This is something I’ve been messing around with for a couple days now. It’s one of many little stories that will be helping me write a larger one.
VISIT NUMBER SEVENTEEN.
“Where do you work?” My therapist is an older woman with a tape recorder. When she presses the buttons she only needs her nail, the pad of her finger never touches. That’s how long her nails are. That’s how hard I’m trying not to be disgusted. All of the shit cake under there, hidden by nail polish in a repulsive shade only older women in offices wear. Her fingers are riddled with chunky, colorful rings and her neck looks held on by the heavy beaded necklaces that wrap around it. She seems nosey most of the time, but I know it’s her job so I try not to hold it against her. Sometimes her questions seem pointless though. I’m not sure on her age still, older than my mom but younger than her mom. When she talks i can see her wrinkles grow deeper at the corners of her mouth.
“What’s it matter?”
I’ll admit i’m not always the best player at times but I think I’m deserving of an explanation since I give her so very many. It gets uncomfortable sometimes venturing into subjects i don’t normally bother to give a single shitty fucking thought to, but… That’s probably the point.
“I suppose it doesn’t.”
“Then why ask?”
“Because I’m interested.”
“Shall we move on then?”
I sigh softly, squint my eyes in her general direction while still refusing the contact she craves, run my fingers over my newly shaven head, chew gently at that spot on the inside of my lip that’s more callus than my guitar playing fingertips, and cross my arms over my chest. Tightly. Sometimes I feel guilty about the way I treat her but she gets it. She always gets it. That’s what she’s paid to do. I stare her down a moment and arch an eyebrow. She sets her notebook down on her thick cotton skirt and arches a brow right back at me. I have to smile. Alright you old broad…
“Alright, alright, I have two jobs- which do you want to hear about?”
“Which do you prefer?”
Her notebook is in her hands again.
“Well I like and dislike them both depending on the day.”
“Which one do you spend the most time at?”
“I live right above one of them and I spend a lot of my free time there.”
“Goddamn it, Marcelo,” it’s her turn to sigh. “Just, pick one. Then tell me about the other afterward, okay?”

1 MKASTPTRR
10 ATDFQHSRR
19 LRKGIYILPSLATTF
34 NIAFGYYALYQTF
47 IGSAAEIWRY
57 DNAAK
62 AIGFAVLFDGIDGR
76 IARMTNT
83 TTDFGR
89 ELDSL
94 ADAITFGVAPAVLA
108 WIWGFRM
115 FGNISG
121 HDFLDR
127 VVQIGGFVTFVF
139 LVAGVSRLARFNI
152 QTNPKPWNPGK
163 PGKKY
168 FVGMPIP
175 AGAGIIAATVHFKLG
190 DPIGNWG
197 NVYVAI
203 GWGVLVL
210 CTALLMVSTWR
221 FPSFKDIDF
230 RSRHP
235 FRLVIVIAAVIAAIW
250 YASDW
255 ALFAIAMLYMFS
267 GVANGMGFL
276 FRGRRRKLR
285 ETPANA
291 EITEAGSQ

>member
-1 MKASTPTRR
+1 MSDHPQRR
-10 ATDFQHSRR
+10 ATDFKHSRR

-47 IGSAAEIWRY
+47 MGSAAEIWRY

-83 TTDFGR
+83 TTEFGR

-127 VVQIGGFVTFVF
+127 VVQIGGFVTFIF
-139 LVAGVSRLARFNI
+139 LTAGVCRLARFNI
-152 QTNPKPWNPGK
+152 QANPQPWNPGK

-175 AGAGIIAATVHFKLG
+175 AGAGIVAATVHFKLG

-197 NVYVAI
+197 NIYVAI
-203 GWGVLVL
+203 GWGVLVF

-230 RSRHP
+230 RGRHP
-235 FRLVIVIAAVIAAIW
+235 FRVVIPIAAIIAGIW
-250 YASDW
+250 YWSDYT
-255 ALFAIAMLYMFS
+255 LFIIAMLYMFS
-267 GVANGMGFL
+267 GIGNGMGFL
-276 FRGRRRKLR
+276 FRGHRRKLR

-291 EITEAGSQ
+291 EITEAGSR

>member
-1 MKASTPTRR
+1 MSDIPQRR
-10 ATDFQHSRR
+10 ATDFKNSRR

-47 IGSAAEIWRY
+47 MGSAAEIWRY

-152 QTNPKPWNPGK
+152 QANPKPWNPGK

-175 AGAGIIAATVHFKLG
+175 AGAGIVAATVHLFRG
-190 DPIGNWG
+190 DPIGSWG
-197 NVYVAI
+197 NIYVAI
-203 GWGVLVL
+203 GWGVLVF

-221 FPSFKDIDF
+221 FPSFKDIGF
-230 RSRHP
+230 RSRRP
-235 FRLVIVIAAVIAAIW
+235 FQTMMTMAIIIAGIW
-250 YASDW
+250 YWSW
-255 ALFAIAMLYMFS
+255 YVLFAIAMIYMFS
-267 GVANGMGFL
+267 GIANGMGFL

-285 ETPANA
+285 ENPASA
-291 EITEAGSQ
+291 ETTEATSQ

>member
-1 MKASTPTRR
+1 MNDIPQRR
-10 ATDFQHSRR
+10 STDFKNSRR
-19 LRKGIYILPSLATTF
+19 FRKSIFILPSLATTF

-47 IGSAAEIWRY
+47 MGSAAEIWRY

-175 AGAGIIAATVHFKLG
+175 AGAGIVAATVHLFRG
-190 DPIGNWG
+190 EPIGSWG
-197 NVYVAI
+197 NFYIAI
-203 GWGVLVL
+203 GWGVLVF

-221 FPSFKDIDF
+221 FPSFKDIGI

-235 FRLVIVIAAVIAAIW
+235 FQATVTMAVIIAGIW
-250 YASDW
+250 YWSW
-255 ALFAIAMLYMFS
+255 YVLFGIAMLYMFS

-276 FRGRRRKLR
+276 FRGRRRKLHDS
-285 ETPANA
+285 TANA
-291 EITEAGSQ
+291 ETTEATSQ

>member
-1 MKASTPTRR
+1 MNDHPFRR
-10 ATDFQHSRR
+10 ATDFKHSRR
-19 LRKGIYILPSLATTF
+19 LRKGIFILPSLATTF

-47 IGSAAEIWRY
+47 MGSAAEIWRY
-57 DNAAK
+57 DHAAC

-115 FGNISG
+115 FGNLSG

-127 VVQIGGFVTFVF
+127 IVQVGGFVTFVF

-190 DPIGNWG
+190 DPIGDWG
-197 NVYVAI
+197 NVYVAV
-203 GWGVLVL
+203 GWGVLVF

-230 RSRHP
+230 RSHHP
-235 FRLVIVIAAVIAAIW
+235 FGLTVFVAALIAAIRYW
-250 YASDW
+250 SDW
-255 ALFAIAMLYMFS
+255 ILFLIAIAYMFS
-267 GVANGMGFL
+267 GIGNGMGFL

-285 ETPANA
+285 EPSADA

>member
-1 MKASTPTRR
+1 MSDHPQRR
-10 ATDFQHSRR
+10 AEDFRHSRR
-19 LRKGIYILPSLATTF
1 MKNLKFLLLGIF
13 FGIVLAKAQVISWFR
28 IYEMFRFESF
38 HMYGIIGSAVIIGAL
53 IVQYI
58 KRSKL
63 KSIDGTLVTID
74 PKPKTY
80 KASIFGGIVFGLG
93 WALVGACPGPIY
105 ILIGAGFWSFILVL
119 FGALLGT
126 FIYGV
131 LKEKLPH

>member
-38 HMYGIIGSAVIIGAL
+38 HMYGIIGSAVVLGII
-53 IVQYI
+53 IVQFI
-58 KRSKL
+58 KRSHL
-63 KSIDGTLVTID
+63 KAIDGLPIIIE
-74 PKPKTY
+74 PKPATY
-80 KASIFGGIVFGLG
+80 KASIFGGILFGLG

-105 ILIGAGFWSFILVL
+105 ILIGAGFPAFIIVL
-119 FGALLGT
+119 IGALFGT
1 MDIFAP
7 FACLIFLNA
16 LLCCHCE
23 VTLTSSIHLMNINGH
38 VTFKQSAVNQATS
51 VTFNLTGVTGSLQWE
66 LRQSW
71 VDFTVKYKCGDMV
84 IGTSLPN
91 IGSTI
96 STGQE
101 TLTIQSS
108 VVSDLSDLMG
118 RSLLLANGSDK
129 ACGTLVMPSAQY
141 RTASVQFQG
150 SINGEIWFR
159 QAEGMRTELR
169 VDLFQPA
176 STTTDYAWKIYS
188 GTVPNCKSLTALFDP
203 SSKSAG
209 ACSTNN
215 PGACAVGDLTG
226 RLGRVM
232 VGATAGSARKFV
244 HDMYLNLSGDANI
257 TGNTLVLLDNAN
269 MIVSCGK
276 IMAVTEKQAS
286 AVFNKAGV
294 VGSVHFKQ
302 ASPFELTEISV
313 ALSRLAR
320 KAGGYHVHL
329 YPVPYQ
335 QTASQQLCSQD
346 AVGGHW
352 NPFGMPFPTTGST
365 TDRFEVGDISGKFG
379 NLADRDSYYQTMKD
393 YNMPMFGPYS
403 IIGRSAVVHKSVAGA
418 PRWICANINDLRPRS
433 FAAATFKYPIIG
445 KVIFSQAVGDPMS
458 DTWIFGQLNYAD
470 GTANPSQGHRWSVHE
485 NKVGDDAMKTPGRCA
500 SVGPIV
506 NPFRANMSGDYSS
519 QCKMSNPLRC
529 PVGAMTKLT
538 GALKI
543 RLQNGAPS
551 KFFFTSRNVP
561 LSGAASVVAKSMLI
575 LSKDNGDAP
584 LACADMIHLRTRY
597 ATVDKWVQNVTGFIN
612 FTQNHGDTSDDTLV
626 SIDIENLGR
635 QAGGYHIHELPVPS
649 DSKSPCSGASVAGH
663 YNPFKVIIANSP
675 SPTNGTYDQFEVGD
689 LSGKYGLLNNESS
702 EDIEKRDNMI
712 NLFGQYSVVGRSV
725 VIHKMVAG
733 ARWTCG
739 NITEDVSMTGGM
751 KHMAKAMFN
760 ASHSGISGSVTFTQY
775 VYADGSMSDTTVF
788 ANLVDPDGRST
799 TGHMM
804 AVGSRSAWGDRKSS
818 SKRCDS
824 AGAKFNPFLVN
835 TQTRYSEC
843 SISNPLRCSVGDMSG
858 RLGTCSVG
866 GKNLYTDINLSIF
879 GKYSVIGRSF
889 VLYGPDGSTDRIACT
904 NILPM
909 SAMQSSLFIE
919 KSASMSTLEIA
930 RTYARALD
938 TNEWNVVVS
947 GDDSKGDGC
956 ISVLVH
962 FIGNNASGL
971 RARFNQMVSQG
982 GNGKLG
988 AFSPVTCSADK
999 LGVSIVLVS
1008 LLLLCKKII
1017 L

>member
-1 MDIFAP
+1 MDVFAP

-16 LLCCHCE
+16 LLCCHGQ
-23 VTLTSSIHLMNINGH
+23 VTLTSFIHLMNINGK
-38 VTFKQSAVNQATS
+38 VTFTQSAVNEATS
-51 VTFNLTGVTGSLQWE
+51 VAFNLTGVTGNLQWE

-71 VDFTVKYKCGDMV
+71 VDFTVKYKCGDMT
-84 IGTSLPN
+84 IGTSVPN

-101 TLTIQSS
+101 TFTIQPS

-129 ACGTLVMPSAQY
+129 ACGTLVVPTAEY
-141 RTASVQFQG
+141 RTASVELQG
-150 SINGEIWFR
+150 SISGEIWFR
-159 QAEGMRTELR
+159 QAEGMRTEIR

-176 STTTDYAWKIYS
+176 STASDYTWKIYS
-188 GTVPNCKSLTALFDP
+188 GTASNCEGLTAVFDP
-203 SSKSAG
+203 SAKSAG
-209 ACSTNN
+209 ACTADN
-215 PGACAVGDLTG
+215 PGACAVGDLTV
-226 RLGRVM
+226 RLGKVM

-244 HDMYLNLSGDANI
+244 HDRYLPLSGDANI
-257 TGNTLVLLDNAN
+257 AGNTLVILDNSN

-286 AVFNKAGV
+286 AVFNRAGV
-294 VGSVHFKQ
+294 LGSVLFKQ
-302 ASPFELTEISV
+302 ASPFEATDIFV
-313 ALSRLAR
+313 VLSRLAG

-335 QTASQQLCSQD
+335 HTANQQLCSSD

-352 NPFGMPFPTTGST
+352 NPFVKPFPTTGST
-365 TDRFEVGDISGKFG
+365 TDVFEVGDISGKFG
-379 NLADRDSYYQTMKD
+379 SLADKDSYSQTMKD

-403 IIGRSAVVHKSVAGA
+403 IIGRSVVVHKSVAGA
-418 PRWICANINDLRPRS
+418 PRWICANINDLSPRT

My fingers tap and curl around the arms of the faux leather chair once she appears irritated. There’s a moment that I can actually see where something clicks behind her eyes and ignites a flame that had been snuffed out since the last time I got under her normally thick skin. The corners of her mouth crinkle and she clenches her pencil for a moment, just a short, fleeting moment. I smile. I’m going to apologize simply because I know she thinks I should. I just don’t want more notes on a silly record she’s keeping about me that my mom is going to end up slipping her money for at a later date. Patient, doctor confidentiality bullshit. It all has a price.
If I wanted my mom to know what I was doing I would keep a stupid journal.
“Alright, alright Edith, chill out,” I lean back in my chair and take a deep breath. “I’m sorry, you know. I work at the Toaster, it’s a little diner below my apartment. Some mornings I like the customers, other mornings I don’t. I work at a record store called Spin It during some afternoons and other evenings. Some afternoons I like the customers, other afternoons I don’t.”
Edith rolls her eyes when I tell her to chill out but she smiles, just a little bit like she doesn’t want to admit it, and I know we’re all set. I know I’m lucky to have what I do in this hired stranger. For every time I feel odd for talking her ear off I remind myself that I do an excellent job of making her feel uncomfortable, so we’re in this strange predicament together. My mother and her money tethering us together. I wonder if my mom told her that she was paying me to come here as well. I bet I’m making more. I’ll keep that to myself for now.
“What do you like about the Toaster?” She asks. I know my answer before she finishes the question and tap on the chair arms some more. It’s the one thing I could talk for hours about if I felt like it. The Toaster has been a second home to me for as long as I can remember. I’ve received free milkshakes my entire life. I know how to cook because of that place and I’ve eaten better than I ever could have on my own dime because of the good hearts of the people that work there.. I love the Toaster.
“I like Ellawyn and her mother, Laurel a lot. They’re really kind people. When I haven’t made enough money at my other job they let me work there to make up for what I lack. They let me use their phone and sometimes they’ll make me breakfast if they have a spare moment in the morning. I’ve received free coffee since before I knew I liked coffee…”
“That’s sweet of them. How old is Ellawyn?”
“Does that matter?”
“No. I suppose it doesn’t.”
“We’ve grown up together.”
She jots a note, “mmm.”
“Mmm? What’s mmm? What did you write?”
“Calm down, Marcelo. It’s nothing.”
“That’s what I thought then you started writing your notes again.”
She sighs and places her notebook down and stares at me like I just messed up, like I just hurt her feelings or something. I stare back. As soon as something new clicks in her head, behind her eyes, she relaxes, exhales. Defeated, she let’s her straight posture slouch just a tad.
“I have a tape recorder, why does it matter if I take notes?”
I have to laugh a little to myself, if for no other reason then because she thought I was that forgetful, not that careful, unobservant. It almost hurt. X-amount of visits and she still underestimates me.
“My mother can read, Eed’s. What she can’t do is figure out a tape player to save her life.”